(6) Pope Francis connects God’s mercy and God’s omnipotence. Drawing on the thoughts of St. Thomas Aquinas, he writes that God’s most powerful action is the expression of mercy. This is clearly so when we remember that mercy is our word for ‘hesed’ (OT) and agapé (NT).
What this essentially means is that God does not act toward us on the basis of who we are, but rather on the basis of who God is. Because God is love–steadfast love, never-failing love, loyal love–every movement toward us is merciful. Every act is aimed for our good.
Such mercy is powerful precisely because it so often flies in the face of conditions which do not deserve mercy. Our attitudes and actions would justify something from God other than mercy. But we receive mercy anyway!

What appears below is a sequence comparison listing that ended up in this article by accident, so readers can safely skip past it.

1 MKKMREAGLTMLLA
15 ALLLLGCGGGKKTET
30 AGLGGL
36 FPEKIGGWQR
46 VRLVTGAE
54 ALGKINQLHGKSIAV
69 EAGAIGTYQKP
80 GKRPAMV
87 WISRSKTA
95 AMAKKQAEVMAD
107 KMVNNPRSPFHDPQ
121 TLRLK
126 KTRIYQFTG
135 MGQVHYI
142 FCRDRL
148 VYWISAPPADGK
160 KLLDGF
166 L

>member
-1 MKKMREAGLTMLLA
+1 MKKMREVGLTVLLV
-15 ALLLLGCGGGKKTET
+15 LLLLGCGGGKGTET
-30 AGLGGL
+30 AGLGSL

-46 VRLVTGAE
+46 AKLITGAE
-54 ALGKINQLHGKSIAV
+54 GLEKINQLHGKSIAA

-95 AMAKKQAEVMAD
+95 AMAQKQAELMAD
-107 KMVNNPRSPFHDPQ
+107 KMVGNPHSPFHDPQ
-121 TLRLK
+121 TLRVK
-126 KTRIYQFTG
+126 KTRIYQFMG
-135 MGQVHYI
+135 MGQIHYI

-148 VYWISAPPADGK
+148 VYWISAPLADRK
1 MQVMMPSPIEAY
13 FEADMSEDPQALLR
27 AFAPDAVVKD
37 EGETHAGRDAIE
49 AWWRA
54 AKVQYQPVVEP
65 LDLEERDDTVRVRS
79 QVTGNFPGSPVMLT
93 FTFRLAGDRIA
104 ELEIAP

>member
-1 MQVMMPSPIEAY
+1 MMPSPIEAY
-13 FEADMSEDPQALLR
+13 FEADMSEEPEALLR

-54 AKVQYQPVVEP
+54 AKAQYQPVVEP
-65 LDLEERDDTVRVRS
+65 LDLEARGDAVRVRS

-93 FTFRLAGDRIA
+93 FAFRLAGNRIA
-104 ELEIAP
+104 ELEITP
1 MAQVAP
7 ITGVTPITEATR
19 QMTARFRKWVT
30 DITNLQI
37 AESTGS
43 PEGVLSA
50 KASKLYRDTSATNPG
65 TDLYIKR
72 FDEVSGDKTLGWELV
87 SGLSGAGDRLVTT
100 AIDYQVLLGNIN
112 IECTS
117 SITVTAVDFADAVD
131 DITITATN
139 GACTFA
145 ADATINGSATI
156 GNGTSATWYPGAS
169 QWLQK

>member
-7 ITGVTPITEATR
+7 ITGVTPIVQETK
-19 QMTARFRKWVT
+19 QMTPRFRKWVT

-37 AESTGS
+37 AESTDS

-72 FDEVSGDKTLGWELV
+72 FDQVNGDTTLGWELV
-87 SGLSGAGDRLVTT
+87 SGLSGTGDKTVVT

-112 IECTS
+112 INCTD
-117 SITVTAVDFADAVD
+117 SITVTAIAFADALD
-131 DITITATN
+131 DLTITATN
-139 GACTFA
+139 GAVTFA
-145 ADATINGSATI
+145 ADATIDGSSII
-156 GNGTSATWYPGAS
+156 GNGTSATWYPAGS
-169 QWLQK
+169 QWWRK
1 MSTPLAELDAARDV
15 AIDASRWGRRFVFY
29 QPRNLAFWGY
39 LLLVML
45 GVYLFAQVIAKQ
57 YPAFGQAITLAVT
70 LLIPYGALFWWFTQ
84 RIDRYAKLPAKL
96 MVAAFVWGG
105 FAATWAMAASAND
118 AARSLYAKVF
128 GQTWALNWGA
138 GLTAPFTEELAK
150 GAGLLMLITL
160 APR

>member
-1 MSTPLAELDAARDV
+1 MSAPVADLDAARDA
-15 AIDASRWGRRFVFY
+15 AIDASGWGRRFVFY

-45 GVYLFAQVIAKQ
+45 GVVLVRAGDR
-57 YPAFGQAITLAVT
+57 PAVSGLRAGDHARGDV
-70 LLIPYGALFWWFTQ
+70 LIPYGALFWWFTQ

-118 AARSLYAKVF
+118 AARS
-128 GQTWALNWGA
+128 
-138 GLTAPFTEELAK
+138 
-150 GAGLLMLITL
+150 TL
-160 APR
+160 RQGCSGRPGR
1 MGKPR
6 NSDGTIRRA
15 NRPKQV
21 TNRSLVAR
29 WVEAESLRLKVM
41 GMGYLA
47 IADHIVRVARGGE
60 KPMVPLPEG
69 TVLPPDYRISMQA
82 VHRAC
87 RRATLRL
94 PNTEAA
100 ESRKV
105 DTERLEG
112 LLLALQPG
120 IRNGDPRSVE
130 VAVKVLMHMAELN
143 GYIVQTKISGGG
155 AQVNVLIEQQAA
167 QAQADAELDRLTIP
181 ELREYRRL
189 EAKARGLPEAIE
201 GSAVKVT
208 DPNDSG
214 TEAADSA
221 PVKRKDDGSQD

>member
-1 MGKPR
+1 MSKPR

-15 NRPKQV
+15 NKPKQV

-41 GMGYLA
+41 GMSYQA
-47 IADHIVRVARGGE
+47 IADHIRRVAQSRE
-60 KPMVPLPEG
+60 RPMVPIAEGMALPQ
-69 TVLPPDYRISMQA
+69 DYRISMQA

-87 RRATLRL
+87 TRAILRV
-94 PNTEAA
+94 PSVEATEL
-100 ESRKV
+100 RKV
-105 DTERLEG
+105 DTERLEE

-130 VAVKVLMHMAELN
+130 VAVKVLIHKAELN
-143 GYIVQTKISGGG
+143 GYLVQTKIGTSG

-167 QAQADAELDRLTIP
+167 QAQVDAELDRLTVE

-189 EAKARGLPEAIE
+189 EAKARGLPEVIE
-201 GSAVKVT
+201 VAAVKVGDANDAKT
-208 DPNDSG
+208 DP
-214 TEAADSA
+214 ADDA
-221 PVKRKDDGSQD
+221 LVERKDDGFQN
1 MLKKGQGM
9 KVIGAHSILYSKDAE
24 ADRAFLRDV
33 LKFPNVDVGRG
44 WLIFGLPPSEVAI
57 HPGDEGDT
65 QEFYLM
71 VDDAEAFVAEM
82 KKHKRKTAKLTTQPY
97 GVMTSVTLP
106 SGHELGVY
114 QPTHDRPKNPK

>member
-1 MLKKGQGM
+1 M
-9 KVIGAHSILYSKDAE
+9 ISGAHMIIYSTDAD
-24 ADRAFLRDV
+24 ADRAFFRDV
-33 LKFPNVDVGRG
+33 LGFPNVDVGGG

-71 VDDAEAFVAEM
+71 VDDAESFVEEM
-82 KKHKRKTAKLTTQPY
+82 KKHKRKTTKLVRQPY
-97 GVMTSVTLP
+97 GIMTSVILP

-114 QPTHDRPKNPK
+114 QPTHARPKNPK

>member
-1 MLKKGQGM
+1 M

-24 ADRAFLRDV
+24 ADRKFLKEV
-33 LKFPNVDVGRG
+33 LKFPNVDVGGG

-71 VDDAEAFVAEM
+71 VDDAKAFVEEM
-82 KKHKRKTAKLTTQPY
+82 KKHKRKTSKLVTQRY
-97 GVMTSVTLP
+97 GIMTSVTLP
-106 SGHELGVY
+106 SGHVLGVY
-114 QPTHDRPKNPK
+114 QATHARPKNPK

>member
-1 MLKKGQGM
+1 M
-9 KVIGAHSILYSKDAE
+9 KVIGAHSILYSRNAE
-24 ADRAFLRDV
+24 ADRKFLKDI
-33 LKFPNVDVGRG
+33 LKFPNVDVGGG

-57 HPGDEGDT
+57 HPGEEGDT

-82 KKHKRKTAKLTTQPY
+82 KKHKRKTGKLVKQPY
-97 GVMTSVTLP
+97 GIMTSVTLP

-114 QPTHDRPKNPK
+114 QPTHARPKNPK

This amazing grace removes all notions that Christianity is a meritocracy where God blesses those who are “worthy”–those who “toe the mark” and perform up to par according to the rules of a person or group. Mercy is all that keeps any of us in the game (see Ecclesiastes 7:20, Romans 3:9, Romans 3:23). Mercy is the basis of hope.
Mercy is the proof that we are in a relationship with One who loves us. Pope Francis puts it this way, “It gushes from the depths naturally, full of tenderness and compassion, indulgence and mercy.” Mercy is not a trickle of love given to us reluctantly by God; it is God’s “Niagra” soaking us 24/7 with a never-ending embrace.
[Note: the numbers at the beginning of each meditation correspond to the section of the Pope’s document on which it is based]